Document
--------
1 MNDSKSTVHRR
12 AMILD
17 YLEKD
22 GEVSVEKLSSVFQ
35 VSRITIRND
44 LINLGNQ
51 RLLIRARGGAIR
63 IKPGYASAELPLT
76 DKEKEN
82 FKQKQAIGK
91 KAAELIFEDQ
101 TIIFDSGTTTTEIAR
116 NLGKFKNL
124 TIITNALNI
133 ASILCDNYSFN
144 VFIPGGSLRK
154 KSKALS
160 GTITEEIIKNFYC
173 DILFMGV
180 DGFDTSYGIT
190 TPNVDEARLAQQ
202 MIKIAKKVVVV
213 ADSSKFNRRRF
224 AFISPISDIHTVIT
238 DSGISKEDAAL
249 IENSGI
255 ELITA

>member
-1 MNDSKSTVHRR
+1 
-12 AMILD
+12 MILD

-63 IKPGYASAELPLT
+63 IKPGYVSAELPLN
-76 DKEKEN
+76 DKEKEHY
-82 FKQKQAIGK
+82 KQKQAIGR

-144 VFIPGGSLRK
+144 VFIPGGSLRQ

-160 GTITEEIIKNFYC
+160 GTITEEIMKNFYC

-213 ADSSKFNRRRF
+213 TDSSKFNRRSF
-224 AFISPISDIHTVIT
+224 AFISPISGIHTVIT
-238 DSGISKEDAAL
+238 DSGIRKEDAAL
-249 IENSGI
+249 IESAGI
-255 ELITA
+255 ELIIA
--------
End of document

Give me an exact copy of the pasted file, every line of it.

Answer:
1 MNDSKSTVHRR
12 AMILD
17 YLEKD
22 GEVSVEKLSSVFQ
35 VSRITIRND
44 LINLGNQ
51 RLLIRARGGAIR
63 IKPGYASAELPLT
76 DKEKEN
82 FKQKQAIGK
91 KAAELIFEDQ
101 TIIFDSGTTTTEIAR
116 NLGKFKNL
124 TIITNALNI
133 ASILCDNYSFN
144 VFIPGGSLRK
154 KSKALS
160 GTITEEIIKNFYC
173 DILFMGV
180 DGFDTSYGIT
190 TPNVDEARLAQQ
202 MIKIAKKVVVV
213 ADSSKFNRRRF
224 AFISPISDIHTVIT
238 DSGISKEDAAL
249 IENSGI
255 ELITA

>member
-1 MNDSKSTVHRR
+1 
-12 AMILD
+12 MILD

-63 IKPGYASAELPLT
+63 IKPGYVSAELPLN
-76 DKEKEN
+76 DKEKEHY
-82 FKQKQAIGK
+82 KQKQAIGR

-144 VFIPGGSLRK
+144 VFIPGGSLRQ

-160 GTITEEIIKNFYC
+160 GTITEEIMKNFYC

-213 ADSSKFNRRRF
+213 TDSSKFNRRSF
-224 AFISPISDIHTVIT
+224 AFISPISGIHTVIT
-238 DSGISKEDAAL
+238 DSGIRKEDAAL
-249 IENSGI
+249 IESAGI
-255 ELITA
+255 ELIIA